Probably the most gracious and beautiful location in what was the Emerald Hills area is St Vincent’s Place and the St Vincent’s Place Gardens. Not only is it the crown in the architecture of the original estate, it represents probably the most beautiful of all preserved heritage areas in Melbourne not currently in the hands of the State. In 2014, the impeccably and faithfully restored mansion at No. 69 sold for a reputed $12 million. The home was originally built in 1873.
St Vincent’s Place, Albert Park’s ‘Millionaire’s Row’ hugs the St Vincent’s Gardens and curves around the gardens in both directions. The estate was based on London Town Planning with rows of single and double story terraces and detached properties overlooking the original layout of the Gardens. The Bowling Club and the Tennis Clubs remain, but unfortunately do not feature the original buildings. The Albert Park Bowling Club was established in 1873.
St Vincent’s Place is bounded by Park St, Cecil St, Bridport St, Cardigan Place and Nelson Rd. It is one of the few remaining examples of a Nineteenth Century residential development, designed around a large landscaped ‘square’ – the gardens – that is still intact today. And this is very much the result of the National Trust’s very effective Heritage overlay which includes the gardens and the surrounding estate.
Perhaps a little known fact is that prior to the establishment of the estate being developed in 1854 or 55, the area was used as a race track for thoroughbred horses.
The original layout and design was presumed to have been completed by Mr Andrew Clarke the then Surveyor-General of Victoria. The final lay-out and design as we know it was the work of Mr Clement Hodgkinson, the noted surveyor, engineer and topographer. Mr Hodgkinson made allowance for the inclusion of the intersection of the new St Kilda railway.
The original design extended from Howe Cresent in the east to Nelson Rd and Cardigan St in the west. This then gives sense to the name of the new gardens being named St Vincent’s Gardens as the whole estate ran to the boundary of the St Vincent’s Orphanage, now on Cecil St where the zenith of the estate on Howe Cres met with Cecil St – at the gates os St Vincent’s Orphanage.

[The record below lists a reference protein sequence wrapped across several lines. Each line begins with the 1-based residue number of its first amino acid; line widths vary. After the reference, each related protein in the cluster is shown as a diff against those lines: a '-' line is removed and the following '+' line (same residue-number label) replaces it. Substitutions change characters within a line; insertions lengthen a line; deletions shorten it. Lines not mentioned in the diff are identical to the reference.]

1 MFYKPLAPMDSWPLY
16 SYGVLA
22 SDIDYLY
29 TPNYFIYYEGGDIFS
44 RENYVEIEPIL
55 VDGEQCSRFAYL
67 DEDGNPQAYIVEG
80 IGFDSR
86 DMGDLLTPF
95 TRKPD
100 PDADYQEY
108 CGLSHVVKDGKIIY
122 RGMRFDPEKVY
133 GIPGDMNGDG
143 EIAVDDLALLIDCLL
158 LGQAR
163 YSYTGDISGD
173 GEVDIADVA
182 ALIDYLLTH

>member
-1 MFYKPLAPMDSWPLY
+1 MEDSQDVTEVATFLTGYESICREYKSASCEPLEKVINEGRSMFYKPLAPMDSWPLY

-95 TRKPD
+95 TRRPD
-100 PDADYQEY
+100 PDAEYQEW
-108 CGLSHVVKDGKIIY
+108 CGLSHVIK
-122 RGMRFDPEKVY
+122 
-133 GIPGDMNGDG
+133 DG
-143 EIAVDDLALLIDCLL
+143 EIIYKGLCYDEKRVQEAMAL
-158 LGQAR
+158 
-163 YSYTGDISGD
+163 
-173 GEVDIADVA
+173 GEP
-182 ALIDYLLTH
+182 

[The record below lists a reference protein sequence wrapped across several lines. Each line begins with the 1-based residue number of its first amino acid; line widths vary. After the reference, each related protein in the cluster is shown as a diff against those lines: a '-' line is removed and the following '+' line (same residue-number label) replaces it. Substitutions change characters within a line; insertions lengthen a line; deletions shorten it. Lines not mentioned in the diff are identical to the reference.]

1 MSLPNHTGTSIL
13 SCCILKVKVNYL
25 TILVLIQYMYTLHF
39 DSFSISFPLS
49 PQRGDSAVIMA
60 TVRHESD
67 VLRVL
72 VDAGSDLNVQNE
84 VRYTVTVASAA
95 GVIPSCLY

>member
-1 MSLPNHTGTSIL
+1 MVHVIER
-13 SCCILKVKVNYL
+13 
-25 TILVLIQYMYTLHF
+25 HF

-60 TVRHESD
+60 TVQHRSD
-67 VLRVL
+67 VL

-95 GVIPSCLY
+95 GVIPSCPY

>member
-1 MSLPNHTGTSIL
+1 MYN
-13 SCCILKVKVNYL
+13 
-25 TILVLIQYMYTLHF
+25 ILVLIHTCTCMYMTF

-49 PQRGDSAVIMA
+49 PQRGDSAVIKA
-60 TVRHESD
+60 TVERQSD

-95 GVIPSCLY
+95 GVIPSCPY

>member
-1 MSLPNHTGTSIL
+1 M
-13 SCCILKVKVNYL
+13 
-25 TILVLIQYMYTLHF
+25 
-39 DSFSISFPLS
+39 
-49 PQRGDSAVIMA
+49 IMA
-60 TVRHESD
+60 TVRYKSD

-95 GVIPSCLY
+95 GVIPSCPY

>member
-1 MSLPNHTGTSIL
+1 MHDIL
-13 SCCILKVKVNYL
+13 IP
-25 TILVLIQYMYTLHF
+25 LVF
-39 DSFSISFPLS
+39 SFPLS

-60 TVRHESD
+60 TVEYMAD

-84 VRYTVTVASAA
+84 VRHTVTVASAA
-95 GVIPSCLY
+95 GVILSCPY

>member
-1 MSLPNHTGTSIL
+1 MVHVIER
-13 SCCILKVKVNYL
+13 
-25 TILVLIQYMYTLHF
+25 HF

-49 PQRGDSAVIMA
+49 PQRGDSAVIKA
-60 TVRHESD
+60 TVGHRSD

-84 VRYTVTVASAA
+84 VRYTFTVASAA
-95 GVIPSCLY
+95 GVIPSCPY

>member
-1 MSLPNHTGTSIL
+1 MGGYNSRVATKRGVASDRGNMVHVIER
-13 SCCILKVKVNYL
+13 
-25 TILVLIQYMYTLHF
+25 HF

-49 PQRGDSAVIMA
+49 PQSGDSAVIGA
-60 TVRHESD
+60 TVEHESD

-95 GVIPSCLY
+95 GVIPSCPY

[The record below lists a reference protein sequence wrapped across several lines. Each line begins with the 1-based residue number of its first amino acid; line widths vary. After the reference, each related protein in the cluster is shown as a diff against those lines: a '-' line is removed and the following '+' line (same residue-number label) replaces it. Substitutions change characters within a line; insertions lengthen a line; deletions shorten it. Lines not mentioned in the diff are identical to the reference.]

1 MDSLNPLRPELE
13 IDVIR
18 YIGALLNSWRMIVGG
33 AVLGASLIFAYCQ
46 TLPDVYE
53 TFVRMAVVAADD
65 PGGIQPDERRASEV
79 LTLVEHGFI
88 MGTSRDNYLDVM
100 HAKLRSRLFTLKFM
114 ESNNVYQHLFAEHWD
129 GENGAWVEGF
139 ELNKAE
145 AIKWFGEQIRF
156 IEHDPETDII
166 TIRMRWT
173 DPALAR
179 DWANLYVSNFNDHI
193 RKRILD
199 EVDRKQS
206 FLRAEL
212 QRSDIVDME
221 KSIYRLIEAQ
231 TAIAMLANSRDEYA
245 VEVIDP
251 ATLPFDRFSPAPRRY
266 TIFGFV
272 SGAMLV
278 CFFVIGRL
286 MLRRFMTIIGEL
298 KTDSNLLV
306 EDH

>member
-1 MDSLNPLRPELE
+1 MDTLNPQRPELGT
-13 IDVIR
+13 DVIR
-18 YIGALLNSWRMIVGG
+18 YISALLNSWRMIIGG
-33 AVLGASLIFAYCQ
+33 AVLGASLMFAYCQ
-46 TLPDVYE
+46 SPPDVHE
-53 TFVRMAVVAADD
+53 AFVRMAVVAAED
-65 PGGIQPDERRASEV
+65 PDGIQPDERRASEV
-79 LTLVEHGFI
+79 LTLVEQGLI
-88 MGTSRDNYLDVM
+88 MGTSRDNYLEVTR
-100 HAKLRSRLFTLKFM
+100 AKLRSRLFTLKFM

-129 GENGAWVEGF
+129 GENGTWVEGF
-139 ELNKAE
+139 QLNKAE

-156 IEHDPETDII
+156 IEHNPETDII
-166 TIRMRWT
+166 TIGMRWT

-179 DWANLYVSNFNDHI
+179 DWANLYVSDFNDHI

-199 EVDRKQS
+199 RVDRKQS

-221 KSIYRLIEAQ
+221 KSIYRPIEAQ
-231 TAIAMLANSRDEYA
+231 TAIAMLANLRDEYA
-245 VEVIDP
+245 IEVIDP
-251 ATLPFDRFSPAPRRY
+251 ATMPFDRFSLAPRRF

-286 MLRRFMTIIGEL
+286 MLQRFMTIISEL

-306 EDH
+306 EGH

All of the main streets were named after British Naval Heroes. Land sales commenced in 1860. High quality row and detached houses were constructed early on with Rochester Terrace being most notable.
According to the Victorian Heritage Register:
‘St Vincent’s Place is aesthetically important for the outstanding quality of its urban landscape. the major elements that reflect this importance are the gardens with their gardenesque style layout and fine collections of mature specimen trees, and the harmonious relationship with the residential buildings facing them around St Vincent’s Place. The St Vincent’s Place Precinct is historically important as the premier ‘square’ development in Victoria based on similar models in London. It was the largest development of this type in Victoria.’
Significant buildings No 5 and No 21 St Vincent’s Place South, Rochester Terrace, 51 St Vincent’s Place South (St Vincent’s Place Medical Centre), 57 St Vincent’s Place (The Richard Wagner Society Inc), 73 St Vincent’s Place South (The Loretto Province Centre), 30 St Vincent’s Place North – Rosebank, 44 St Vincent’s Place North – Hambleton House, 94 St Vincent’s Place North, 78 St Vincent’s Place North – John Danks’ Former home – John Danks was a well known industrialist. The companies he established still operate today. He chose French Romanesque for his pair of terraces as opposed to the more common Italianate style of the times (1875). It features a superb garden, well worth a visit during the Open Garden Scheme schedule.
So pack up a Sunday picnic, drive to the gardens and go for a stroll. All the buildings are within walking distance. There are richly detailed Victorian Terraces, Terraces featuring French style Mansard roofing towers, the imposing Rochester Terrace and of course the St Vincent’s Gardens with Parterre flower beds, rows of Algerian Oak trees and a wonderful fountain dedicated to Boer War heroes and veterans.
Look across at Rochester Terrace facing the park and think of London in the 19th Century. Imagine the street filled with grand horse-drawn carriages. Marvel as the light filters through the Oak tree canopy. It remains in pristine almost original external condition and is the epitome of the Victorian Terrace. on a good day look up – and you may see a Hot Air Balloon float on by journeying to Albert Park Lake Reserve – if you’re early enough.
Originally it was an investment property by Auctioneer, Land Speculator and Agent W.P. Buckhurst. An axially planned terrace with a dominant central block, flanking intermediate wings and strongly detailed end pavilions, it was designed in the classic revival style.
What a splendid investment it turned out to be, for you, for me and for future generations who can now re-live the past in such authenticity and beauty.